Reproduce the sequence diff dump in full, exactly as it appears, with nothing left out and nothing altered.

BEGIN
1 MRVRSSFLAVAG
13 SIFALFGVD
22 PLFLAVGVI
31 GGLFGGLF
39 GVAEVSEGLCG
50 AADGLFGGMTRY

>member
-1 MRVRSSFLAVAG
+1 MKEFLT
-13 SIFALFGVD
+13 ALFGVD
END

1 MRVRSSFLAVAG
13 SIFALFGVD
22 PLFLAVGVI
31 GGLFGGLF
39 GVAEVSEGLCG
50 AADGLFGGMTRY

>member
-1 MRVRSSFLAVAG
+1 MKEFLT
-13 SIFALFGVD
+13 ALFGVD